Jump to content
Shiloh Discussion Group
Sign in to follow this  
Ozzy

Why not just go?

Recommended Posts

It was commonly understood during the 19th Century, that in the absence of orders, "a commander was expected to rush to the sound of the guns of battle." In Lew Wallace's Autobiography, page 459, he indicates his strong belief, early on Sunday, April 6th that he was hearing a roar and rumble that was unmistakeable. "My Staff officers joined me, and there was no disagreement: it was a battle."

Major General Lew Wallace sent the appropriate orders; staged and prepared his Third Division to march... and then waited aboard his commissary boat (Jesse K. Bell) for General Grant "to drop by and give him orders." Yet, in Wallace's mind, he knew there was only one route open: the Shunpike. And he had communicated a recommendation to Brigadier General WHL Wallace, just the previous day, "that in the event of attack, at either Landing, one Wallace would come to the aid of the other, via the Shunpike."

So, the question: "Why did Lew Wallace not simply march his Third Division away down the Shunpike -- in accordance with accepted practice -- and let the chips fall where they might, once the dust had settled?"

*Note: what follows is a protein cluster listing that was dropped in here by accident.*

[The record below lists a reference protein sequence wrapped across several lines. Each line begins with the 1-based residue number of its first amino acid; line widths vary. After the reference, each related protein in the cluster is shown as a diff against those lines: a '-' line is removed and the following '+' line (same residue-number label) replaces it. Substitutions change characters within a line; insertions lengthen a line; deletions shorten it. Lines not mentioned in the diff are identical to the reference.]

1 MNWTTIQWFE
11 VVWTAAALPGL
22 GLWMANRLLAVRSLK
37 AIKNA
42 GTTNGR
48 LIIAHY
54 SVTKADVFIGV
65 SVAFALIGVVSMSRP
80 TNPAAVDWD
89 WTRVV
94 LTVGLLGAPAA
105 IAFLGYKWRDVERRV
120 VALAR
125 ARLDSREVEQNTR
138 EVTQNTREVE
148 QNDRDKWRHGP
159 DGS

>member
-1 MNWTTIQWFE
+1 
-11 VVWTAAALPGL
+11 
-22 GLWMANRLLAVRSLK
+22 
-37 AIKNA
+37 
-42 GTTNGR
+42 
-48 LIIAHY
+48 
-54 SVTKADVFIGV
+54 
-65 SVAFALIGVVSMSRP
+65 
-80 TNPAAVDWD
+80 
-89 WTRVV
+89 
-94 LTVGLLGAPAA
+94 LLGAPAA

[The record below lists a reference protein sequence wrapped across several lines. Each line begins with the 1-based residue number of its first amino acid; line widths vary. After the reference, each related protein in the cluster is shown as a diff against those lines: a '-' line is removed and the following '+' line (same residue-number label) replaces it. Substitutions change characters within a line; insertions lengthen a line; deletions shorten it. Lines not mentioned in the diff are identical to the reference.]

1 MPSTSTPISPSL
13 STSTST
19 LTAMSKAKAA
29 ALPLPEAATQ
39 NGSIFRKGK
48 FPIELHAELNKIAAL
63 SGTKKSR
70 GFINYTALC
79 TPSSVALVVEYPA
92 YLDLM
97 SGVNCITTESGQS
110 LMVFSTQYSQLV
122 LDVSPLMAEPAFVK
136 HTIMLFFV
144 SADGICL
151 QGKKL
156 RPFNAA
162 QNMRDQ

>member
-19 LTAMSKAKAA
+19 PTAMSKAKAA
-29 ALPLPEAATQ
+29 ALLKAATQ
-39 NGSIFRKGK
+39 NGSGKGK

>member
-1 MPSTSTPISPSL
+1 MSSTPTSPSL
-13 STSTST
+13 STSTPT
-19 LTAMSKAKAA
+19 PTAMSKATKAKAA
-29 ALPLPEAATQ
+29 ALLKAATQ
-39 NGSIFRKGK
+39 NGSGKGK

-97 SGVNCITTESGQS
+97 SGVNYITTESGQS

Yours to ponder...

Ozzy

Reference No.1:   http://ehistory.osu.edu/books/official-records/010/0189  OR 10 pages 189 - 191.

Reference No.2:  http://digital.library.msstate.edu/cdm/compoundobject/collection/USG_volume/id/17403/rec/7  Papers of US Grant vol 4 pages 402 - 3.

Reference No.3:  http://archive.org/stream/lewwallaceanaut02wallgoog#page/n479/mode/2up  Autobiography of Lew Wallace, pages 459 - 461.

Reference No.4  http://archive.org/stream/artwar00mendgoog#page/n76/mode/2up/search/tactics  The Art of War by Jomini (pages 70, 72-3 (taking the initiative), 132-3 (use of reserves),  144 (re-taking the initiative from an enemy), 176, 184-5 (operation of reserve force of Army-on-Defense in wresting initiative from the Attacker.)

Reference No.5  "In the absence of any other orders, always march to the sound of the guns"  -- Napoleon.

  • Like 1

Share this post


Link to post
Share on other sites

Mona

That may have become true, after 10 a.m. But, at 7 a.m. (the time the booming artillery was heard at Crump's Landing and at Savannah) the placement of Confederate forces on Shiloh battlefield had yet to evolve. (And Lew Wallace had no way of knowing what would be found, upon his arrival.)